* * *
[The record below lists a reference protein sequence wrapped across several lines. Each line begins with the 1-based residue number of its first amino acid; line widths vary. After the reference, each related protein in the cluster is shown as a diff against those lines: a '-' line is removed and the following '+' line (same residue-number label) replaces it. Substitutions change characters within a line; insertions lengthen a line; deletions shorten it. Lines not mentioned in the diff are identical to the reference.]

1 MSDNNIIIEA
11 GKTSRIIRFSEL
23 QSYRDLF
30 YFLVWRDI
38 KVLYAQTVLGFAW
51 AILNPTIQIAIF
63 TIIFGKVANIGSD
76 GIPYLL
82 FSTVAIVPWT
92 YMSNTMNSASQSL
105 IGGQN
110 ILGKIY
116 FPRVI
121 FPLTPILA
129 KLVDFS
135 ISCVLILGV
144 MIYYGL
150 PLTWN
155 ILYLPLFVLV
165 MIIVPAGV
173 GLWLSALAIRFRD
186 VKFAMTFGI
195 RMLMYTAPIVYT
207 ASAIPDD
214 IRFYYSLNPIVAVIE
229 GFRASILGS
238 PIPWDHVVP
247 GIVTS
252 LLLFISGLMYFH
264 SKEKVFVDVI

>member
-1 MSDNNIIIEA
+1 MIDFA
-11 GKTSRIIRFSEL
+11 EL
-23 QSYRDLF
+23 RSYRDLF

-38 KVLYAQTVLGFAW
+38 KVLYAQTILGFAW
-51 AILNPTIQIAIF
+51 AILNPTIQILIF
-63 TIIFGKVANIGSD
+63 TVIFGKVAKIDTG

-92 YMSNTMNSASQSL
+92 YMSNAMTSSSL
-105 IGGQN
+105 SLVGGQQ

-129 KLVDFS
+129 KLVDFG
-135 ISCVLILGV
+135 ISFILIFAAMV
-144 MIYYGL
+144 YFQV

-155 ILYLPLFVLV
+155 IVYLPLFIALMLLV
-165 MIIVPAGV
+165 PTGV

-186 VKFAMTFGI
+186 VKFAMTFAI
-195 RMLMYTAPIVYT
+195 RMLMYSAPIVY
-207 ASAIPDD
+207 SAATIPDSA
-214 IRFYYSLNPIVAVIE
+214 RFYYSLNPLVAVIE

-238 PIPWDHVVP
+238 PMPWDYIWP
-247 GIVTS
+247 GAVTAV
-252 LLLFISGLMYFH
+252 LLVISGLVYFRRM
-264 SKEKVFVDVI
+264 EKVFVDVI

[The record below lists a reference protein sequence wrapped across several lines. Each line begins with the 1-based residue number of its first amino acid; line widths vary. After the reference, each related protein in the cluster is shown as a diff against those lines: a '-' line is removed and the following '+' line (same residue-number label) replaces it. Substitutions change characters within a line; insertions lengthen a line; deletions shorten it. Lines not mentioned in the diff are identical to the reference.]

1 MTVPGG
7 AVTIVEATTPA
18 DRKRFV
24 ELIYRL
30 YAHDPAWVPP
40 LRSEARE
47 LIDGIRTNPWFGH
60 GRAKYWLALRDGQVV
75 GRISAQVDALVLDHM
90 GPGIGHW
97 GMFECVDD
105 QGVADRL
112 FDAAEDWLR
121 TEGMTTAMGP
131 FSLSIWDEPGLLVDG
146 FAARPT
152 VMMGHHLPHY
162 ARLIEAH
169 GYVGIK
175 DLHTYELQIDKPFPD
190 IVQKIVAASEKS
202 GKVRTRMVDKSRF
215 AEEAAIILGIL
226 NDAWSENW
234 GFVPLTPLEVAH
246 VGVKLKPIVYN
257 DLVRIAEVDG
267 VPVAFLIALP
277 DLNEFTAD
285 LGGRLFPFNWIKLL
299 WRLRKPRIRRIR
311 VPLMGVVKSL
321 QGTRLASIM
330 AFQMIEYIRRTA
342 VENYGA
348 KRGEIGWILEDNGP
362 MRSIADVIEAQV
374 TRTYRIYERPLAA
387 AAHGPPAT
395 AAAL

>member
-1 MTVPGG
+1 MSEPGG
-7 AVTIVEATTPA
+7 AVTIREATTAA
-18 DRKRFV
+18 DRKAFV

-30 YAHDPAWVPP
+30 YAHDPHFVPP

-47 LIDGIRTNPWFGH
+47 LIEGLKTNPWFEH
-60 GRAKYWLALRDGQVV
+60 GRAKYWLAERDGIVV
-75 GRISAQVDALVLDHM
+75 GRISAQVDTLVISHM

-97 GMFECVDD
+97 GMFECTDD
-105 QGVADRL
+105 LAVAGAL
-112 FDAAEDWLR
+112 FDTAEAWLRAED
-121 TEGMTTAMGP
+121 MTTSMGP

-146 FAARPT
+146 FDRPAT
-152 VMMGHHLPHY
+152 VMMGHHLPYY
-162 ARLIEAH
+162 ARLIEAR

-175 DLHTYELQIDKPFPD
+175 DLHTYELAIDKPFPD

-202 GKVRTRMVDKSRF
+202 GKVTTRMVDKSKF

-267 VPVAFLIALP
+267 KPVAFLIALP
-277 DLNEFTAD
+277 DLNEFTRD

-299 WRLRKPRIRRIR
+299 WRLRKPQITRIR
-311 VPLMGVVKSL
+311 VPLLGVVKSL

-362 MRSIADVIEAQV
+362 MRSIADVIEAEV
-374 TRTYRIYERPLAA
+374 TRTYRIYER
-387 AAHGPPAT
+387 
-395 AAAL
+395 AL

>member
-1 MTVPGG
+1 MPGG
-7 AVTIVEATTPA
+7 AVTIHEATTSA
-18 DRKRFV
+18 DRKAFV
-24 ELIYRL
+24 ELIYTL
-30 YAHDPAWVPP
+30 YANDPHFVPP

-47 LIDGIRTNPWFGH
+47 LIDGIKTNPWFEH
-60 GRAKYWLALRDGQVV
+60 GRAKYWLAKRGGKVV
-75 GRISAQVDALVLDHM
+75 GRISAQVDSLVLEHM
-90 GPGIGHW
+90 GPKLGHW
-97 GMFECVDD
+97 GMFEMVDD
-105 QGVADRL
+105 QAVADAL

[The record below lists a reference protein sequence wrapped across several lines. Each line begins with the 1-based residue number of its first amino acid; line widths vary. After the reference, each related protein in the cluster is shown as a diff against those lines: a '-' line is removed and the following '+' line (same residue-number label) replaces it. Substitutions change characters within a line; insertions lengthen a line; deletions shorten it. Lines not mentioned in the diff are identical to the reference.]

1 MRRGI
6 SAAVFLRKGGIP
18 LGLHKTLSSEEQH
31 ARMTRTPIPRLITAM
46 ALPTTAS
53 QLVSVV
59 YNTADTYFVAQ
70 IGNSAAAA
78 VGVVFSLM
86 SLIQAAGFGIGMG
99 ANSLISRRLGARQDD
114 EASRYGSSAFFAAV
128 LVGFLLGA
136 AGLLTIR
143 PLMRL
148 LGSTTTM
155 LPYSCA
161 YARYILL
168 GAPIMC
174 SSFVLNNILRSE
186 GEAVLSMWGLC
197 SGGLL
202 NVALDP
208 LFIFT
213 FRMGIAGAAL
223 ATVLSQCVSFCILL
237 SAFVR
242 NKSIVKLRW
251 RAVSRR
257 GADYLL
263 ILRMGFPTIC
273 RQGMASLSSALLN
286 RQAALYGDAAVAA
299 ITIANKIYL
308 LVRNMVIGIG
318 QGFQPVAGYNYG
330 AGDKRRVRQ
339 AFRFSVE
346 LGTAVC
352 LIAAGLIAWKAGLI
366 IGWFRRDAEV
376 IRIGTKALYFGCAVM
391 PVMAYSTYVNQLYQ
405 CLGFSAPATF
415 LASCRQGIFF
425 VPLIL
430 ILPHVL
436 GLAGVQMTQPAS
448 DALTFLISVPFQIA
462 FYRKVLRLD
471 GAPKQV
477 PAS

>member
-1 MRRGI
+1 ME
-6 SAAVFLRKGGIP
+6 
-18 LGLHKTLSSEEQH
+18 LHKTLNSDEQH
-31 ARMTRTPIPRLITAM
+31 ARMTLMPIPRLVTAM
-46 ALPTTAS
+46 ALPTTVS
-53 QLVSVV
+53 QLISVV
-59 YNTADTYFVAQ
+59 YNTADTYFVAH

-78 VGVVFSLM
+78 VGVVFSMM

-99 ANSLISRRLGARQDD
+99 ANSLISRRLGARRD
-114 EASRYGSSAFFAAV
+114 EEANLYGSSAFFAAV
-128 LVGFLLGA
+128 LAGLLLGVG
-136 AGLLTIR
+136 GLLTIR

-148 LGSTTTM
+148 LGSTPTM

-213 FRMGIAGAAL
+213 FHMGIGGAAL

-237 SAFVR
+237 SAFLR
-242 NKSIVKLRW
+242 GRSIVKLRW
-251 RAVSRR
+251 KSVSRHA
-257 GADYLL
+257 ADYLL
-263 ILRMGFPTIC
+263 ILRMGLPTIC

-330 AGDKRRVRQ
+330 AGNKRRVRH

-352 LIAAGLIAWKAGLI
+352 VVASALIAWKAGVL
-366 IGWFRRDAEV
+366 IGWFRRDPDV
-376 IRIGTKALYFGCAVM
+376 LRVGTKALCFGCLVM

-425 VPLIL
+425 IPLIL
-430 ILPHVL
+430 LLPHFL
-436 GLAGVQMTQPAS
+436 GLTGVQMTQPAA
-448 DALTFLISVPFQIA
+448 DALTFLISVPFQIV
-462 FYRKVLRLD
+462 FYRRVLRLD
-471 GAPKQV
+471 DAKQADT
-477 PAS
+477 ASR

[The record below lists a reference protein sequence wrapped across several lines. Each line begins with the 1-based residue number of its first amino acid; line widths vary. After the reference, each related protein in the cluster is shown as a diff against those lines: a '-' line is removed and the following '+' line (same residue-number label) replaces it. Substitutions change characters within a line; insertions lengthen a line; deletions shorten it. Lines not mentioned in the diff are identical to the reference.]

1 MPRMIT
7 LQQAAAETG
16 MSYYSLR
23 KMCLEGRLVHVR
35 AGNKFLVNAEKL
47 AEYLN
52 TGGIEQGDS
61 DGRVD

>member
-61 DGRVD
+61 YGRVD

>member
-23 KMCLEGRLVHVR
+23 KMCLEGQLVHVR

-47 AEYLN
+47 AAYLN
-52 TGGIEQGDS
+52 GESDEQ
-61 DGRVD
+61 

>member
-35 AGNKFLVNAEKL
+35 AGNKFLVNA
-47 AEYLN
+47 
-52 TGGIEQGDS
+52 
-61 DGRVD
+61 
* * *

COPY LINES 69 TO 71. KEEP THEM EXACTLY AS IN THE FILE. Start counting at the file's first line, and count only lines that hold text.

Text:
-247 GIVTS
+247 GAVTAV
-252 LLLFISGLMYFH